News, Quick Links, Good Reads: (1) Generative music-maker Kenneth Kirschner is the subject of a new interview up at tokafi.com: “[Q:] Your music is electronically processed to a large extent. Why then, are you still interested in the piano as a basis? [A:] I think piano is often for me the clearest and most direct way to get across a harmonic or emotional idea.” … (2) Interview with Cousin Silas on his two albums of music inspired by J.G. Ballard, Ballard Landscapes and Ballard Landscapes 2: “I’ve never really considered Ballard or [Brian] Eno as thinkers. To me one writes incredibly atmospheric music, the other writes incredibly atmospheric fiction” (ballardian.com, via blissout.blogspot.com). … (3) Paul Simon talks about his work with Brian Eno and Philip Glass on one of the 26 tracks in the new “iTunes Originals” collection, a mix of new recordings, spoken reminiscences and classic tracks from Simon and from Simon and Garfunkel (apple.com).
(4) The “audioTagger” project at moolab.net lets you geocode a sound sample sent to the website via email from your cellphone (see image at left). The result is a map of the sounds, sorted by city. … (5) There’s a promising “coming soon” message at the website cybersonica.tv, which the originating organization, cybersonica.org, says will host audio and video from its past festivals. … (6) Other Music, the great Manhattan record store, has added a blog to complement its (DRM-free) online store. This link goes to a breakdown of its store’s various features: othermusic.com/wp. … (7) The Wire, the excellent British music magazine, has relaunched its website: thewire.co.uk.
(8) The netlabel Surreal Madrid (surrealmadrid.net) has, after 15 freely downloadable releases, put out a proper 12″, Kill the Headliners!!!, with music by Floex, MMtm, Karaoke Tundra, Zavoloka and Luke Warm. … (9) And the great Lisbon-based netlabel Test Tube has collected its first 75 releases on one DVD-R (testtube.monocromatica.com). That’s over 400 songs and over40 hours of music. … (10) The netlabel Dark Winter has an open call (through December 15) for holiday-themed music, specifically “dark ambient holiday tracks” (darkwinter.com). … (11) Peter Rojas, founder of engadget.com, has launched “a network of ad-supported online record labels and blogs offering completely free music streams and downloads from emerging and established artists”: rcrdlbl.com.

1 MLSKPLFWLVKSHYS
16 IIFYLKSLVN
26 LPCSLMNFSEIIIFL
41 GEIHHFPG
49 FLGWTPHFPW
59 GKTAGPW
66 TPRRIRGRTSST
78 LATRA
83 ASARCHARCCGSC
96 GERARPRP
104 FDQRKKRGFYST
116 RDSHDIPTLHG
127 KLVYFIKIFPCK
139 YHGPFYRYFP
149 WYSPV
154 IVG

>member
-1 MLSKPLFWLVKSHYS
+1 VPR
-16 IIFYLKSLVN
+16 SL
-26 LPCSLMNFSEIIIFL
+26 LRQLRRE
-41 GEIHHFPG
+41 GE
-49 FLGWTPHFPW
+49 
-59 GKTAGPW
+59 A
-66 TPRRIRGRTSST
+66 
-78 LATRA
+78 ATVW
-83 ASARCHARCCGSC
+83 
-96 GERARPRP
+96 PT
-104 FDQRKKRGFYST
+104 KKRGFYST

(12) A program called DScratch (gorgull.googlepages.com) is “a little audio manipulation software running on [the Nintendo] DS which ables you to play with an existing .wav file or recorded audio sample; you can pitch it, scratch it, rewind, mute and apply effects on it. Moreover, DScratch sends MIDI through wifi connection, which ables you to control external applications, like VJing software as I do, and can be motion-controlled.” The image to the left is a screenshot of a demo video up on youtube.com (the-palm-sound.blogspot.com) … (13) A homemade gramophone, built from LEGO Mindstorms (josepino.com, via engadget.com and hackedgadgets.com). … (14) Another sonic weapon, the Police Rumbler (engadget.com).
(15) New Yorker music critic Alex Ross has posted brief soundclips for a selection of musical works mentioned in his recent book, The Rest Is Noise (therestisnoise.com). … (16) The pandora.com Internet radio service has added classical music to its repertoire (downloadsquad.com, blog.pandora.com). … (17) Another entry in the soul-sides.com blog’s occasional “Who Flipped It Best?” feature, which compares various rap productions that utilize the same sample. The raw material this time? “Nautilus” by fusion figure Bob James. The end results? Tracks from Lord Shafiyq (“My Mic Is On Fire,” 1987), Main Source (“Live at the BBQ,” produced by Large Professor, 1991) and Ghostface Killah (“Daytona 500,” produced by RZA, 1996).
(18) On his blog earlier this month, writer William Gibson posted a photo of some seals by the shore and wrote, simply, “In their mating season, they sound like motorcycles” (williamgibsonbooks.com).